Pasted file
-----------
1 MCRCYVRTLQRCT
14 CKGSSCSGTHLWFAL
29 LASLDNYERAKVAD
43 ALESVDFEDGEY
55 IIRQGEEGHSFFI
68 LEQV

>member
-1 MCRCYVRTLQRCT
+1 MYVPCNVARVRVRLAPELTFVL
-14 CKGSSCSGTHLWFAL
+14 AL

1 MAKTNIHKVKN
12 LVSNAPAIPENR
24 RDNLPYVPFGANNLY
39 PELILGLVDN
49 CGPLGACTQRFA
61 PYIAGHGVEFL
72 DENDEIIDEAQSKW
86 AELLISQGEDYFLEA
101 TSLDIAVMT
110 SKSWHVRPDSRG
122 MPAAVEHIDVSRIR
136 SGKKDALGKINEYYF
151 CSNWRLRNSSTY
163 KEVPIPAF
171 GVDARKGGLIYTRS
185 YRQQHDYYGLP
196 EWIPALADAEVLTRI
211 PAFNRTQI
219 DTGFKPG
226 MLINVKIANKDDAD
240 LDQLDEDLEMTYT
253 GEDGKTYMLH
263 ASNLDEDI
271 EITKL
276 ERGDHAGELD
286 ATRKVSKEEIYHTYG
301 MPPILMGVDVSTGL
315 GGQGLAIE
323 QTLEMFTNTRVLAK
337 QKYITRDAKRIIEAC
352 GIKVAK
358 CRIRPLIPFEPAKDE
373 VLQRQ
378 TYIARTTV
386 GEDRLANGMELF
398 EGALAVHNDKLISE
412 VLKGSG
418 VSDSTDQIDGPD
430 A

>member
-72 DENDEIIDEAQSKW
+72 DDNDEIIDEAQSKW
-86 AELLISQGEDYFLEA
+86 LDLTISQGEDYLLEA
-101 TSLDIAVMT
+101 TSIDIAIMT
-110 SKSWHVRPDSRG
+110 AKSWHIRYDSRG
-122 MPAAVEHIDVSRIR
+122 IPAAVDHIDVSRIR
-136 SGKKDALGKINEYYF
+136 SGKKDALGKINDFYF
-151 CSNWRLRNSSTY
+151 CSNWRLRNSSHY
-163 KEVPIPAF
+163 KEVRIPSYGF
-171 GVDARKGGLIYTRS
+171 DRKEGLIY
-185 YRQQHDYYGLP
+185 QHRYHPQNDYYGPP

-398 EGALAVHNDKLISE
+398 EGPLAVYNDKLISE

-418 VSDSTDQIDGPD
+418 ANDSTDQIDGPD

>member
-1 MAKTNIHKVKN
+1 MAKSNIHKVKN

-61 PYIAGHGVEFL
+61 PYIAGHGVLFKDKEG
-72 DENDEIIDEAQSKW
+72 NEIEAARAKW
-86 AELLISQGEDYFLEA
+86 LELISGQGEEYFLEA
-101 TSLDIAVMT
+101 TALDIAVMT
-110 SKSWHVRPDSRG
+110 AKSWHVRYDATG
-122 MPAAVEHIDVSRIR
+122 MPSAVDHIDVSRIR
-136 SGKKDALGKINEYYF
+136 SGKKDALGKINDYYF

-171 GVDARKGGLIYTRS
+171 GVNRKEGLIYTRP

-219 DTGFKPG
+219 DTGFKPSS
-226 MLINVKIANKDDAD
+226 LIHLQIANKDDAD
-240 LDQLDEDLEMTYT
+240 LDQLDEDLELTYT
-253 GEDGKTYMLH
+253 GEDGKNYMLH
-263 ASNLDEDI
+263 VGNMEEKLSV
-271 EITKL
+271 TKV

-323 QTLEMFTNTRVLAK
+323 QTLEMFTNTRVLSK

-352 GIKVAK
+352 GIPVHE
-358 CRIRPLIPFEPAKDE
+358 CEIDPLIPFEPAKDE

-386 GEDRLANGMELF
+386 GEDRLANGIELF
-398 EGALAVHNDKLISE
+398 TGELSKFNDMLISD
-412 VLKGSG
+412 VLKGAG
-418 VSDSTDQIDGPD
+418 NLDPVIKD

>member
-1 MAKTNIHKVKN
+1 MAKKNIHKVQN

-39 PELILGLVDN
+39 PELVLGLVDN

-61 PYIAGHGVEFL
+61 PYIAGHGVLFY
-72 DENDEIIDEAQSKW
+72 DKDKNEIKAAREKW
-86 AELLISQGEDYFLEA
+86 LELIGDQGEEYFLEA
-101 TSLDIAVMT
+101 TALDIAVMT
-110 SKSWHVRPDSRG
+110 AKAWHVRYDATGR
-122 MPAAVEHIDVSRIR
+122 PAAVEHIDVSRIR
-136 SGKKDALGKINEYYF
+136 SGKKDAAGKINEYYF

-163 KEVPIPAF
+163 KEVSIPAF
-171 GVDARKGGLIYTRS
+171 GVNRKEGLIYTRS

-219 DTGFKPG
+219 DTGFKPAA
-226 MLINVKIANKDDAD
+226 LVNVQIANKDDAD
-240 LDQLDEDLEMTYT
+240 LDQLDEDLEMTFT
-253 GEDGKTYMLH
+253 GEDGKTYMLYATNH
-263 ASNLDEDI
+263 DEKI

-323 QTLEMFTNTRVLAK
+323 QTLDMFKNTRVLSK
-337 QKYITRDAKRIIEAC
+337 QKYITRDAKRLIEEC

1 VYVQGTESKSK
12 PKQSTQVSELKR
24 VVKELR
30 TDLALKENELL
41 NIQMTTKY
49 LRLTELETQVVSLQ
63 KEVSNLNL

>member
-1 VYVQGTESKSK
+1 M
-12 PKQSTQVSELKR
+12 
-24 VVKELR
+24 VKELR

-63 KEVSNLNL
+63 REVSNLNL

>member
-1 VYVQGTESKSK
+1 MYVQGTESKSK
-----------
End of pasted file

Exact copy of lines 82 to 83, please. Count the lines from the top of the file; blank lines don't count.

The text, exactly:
+72 NEIEAARAKW
-86 AELLISQGEDYFLEA